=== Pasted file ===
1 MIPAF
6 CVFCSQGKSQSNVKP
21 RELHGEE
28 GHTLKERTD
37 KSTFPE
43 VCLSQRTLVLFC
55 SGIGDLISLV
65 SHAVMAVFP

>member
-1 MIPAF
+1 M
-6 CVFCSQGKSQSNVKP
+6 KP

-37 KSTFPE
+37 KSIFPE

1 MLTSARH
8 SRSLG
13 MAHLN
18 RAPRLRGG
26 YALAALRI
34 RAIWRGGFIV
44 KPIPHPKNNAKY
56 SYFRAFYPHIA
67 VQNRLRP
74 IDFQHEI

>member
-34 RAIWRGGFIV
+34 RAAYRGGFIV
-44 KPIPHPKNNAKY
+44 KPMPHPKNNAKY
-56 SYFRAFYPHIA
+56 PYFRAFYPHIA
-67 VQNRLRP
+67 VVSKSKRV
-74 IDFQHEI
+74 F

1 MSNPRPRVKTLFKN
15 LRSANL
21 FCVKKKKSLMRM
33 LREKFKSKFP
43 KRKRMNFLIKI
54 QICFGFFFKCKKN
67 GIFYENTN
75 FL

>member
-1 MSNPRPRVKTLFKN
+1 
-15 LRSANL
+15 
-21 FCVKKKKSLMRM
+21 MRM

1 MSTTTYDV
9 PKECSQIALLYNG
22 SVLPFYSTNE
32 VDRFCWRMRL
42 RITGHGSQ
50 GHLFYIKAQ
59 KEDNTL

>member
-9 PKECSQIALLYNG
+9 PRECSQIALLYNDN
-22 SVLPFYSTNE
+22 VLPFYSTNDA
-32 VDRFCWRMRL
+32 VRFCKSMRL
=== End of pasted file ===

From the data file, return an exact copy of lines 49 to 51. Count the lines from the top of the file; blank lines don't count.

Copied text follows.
+15 
-21 FCVKKKKSLMRM
+21 MRM